John Gregory obituary
My brother, John Gregory, who has died aged 95, was an award-winning musician, composer and arranger.
He wrote and arranged music for 27 films, including Serena (1962), The Sicilians (1964), Electric Dreams (1984) and Revolution (1985). He scored more than 500 compositions and made more than 2,000 records, spanning covers for the Embassy label to light music, easy listening and Latin American. Under the names Chaquito and Nino Rico, he launched a successful series of big band Latin American style albums. Two of these, This Chaquito (1968) and Thriller Themes (1972) entered the UK album charts.
He collaborated with vocalists including Cleo Laine and Nana Mouskouri. Then, in 1960, he began to make his own records. The Cascading Strings were part of the Philips record label’s easy listening albums. 101 Strings Orchestra and Living Strings showcased his impressive talent for beautiful arrangements using strings. More unusual was Melodies of Japan (1963), a unique and magical reworking of the traditional folk music of the far east.
In the mid-1970s, he regularly recorded under his own name, producing exciting albums such as A Man for All Seasons and The Detectives. In 1976, for his composition Air to a Stained Glass Window, he received an Ivor Novello award.
Born in London, John was one of five children of Maria (nee Rossi) and Frank Gregori. Our father was the leader of a dance band that played at the Italian restaurant Quaglino’s. Encouraged by his parents, who realised he was exceptionally musical, John studied the violin with the virtuoso teacher Alfredo Campoli and went on to take lessons in counterpoint and harmony at the London College of Music.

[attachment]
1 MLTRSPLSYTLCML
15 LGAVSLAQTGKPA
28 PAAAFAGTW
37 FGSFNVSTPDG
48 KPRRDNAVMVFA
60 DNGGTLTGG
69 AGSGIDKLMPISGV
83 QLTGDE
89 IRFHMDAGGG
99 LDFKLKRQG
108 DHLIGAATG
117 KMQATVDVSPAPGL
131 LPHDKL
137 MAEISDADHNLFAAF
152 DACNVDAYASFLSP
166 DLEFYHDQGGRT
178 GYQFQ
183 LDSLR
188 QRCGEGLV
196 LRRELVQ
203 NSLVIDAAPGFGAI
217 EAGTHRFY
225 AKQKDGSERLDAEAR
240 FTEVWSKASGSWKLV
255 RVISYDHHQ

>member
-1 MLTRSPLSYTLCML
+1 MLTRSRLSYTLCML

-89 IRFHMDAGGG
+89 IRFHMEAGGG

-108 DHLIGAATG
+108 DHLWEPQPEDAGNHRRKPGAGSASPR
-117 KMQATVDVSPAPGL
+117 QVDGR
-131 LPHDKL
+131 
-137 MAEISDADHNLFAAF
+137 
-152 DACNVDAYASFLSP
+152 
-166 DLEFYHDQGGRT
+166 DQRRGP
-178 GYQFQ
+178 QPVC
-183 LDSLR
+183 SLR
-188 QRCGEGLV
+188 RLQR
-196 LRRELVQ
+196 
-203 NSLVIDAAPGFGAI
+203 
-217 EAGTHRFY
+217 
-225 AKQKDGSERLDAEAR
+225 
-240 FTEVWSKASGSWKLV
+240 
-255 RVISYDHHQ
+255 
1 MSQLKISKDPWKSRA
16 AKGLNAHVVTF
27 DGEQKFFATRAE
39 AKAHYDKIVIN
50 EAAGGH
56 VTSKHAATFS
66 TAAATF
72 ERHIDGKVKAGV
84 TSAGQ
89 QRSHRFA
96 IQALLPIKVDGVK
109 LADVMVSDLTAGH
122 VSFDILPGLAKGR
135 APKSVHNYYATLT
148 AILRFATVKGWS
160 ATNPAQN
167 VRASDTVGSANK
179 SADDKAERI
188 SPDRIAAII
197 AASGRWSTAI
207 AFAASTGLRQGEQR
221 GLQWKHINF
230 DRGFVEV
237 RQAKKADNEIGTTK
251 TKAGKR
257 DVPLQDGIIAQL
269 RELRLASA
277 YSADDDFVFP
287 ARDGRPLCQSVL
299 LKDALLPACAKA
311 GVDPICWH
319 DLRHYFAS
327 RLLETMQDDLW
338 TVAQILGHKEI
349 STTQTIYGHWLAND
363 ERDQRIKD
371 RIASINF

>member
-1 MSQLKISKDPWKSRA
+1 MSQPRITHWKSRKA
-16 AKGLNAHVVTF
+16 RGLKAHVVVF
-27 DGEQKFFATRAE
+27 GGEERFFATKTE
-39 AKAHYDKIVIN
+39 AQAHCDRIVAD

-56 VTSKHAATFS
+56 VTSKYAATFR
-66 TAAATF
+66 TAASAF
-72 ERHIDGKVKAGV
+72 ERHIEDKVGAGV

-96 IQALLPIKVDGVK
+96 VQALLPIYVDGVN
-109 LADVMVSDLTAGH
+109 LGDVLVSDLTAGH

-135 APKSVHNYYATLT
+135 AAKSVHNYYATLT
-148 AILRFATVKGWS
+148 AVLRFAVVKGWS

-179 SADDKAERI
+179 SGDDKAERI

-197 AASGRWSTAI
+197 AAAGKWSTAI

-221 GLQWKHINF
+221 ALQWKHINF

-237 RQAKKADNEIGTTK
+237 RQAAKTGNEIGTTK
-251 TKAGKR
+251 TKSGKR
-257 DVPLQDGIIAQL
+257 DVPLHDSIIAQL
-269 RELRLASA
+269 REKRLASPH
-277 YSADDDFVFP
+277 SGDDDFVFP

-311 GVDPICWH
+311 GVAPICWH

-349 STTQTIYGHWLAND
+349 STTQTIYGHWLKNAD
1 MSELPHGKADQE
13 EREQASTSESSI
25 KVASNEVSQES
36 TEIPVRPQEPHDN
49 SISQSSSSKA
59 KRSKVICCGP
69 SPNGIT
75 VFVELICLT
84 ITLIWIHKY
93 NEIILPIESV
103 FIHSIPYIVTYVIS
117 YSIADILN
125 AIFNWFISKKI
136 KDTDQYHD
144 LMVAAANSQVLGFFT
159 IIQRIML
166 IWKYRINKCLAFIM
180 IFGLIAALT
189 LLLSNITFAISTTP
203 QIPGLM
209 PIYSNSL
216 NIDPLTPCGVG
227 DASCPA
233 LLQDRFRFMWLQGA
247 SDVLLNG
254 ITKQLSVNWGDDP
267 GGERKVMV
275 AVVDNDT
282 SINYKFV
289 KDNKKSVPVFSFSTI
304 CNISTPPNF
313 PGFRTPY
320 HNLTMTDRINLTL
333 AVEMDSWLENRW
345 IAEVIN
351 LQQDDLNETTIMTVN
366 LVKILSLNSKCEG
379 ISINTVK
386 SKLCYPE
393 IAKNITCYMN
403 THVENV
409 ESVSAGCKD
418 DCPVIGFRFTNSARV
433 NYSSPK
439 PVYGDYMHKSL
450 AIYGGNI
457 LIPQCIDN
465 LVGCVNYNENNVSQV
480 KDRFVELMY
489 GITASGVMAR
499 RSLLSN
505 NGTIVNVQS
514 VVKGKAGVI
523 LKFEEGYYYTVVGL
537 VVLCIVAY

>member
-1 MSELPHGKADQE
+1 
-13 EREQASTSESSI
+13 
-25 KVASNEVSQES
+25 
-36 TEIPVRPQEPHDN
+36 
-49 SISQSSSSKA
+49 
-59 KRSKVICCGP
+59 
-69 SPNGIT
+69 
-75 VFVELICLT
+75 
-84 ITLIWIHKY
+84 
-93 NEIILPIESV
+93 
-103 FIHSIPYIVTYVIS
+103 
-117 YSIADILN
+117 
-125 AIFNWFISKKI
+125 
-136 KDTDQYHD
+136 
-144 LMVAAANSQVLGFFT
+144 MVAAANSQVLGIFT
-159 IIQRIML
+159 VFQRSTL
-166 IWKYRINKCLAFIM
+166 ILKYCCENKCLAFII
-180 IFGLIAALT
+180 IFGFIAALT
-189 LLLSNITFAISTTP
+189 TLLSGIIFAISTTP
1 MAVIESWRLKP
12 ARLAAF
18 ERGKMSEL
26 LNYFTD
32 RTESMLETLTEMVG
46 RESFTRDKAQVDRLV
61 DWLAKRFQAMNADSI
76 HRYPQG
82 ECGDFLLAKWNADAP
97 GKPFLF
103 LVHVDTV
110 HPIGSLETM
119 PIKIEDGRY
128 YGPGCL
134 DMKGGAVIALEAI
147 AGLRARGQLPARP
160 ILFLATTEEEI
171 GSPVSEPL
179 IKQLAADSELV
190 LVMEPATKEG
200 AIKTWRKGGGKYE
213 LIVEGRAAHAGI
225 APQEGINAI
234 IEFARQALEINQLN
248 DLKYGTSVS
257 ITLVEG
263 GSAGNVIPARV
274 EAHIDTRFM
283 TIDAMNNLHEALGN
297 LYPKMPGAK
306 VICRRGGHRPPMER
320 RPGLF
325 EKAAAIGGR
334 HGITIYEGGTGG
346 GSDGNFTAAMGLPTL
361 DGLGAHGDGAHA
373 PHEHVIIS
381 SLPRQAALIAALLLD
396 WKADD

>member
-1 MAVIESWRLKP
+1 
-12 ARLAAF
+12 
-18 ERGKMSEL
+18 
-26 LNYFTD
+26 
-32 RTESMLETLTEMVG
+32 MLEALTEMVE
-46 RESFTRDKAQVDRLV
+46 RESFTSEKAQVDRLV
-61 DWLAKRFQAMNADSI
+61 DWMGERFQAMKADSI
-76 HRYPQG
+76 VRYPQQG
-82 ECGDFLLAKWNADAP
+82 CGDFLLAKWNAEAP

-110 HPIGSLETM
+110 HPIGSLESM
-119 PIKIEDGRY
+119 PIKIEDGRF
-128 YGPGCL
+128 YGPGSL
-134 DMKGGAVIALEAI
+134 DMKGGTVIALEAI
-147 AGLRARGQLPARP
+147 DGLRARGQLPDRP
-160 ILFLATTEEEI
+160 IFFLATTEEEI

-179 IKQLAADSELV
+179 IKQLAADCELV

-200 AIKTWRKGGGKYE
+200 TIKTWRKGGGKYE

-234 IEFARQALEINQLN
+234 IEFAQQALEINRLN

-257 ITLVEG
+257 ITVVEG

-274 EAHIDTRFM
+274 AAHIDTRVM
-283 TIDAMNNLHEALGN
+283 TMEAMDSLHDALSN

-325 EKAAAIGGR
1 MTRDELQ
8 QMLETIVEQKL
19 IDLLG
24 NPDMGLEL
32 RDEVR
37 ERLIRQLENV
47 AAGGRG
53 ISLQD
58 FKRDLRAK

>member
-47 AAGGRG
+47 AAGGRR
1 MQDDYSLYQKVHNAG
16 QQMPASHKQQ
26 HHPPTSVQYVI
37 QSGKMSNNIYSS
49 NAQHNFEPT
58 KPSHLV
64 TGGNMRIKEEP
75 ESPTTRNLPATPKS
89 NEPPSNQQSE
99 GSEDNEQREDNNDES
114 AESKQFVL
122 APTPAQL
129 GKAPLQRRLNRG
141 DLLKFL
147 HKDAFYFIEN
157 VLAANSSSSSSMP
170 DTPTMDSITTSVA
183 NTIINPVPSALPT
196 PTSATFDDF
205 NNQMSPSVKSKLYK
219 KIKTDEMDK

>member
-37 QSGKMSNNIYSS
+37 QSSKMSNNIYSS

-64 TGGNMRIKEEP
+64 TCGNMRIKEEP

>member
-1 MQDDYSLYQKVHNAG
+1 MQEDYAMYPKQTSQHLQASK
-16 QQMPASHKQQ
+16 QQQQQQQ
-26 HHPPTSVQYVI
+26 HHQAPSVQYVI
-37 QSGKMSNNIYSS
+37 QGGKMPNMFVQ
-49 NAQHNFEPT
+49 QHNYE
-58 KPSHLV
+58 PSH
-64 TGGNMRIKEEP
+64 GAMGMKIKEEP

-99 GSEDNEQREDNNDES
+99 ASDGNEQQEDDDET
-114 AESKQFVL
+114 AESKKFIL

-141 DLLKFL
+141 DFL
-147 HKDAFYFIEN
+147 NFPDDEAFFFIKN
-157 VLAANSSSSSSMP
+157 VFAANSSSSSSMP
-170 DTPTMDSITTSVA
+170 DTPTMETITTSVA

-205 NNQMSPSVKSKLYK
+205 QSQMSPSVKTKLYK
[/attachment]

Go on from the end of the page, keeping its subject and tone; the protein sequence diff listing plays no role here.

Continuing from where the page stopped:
After a brief stint as a violinist with his father’s band, by the late 40s he was performing by himself and working as a staff arranger with Philips Records. His first broadcast as an arranger, for the BBC Revue Orchestra, aired in 1944.
He was the BBC radio orchestra’s principal guest conductor for 17 years and continued to be recognised as one of the best and most innovative orchestral composers and arrangers of his time.
John was a devoted family man. He loved cooking, DIY, mushroom hunting, astronomy, reading and conversation. He would include his children in everything he did. When he had commissions, he would compose in his head while gardening at our family home in Buckinghamshire. Then he would hurriedly write it all down, right up against the deadline, often working through the night.
He is survived by his wife, Joan (nee Martin), whom he married in 1953, four children, Paul, Anna, Jane and David, a granddaughter, Sara, and by me.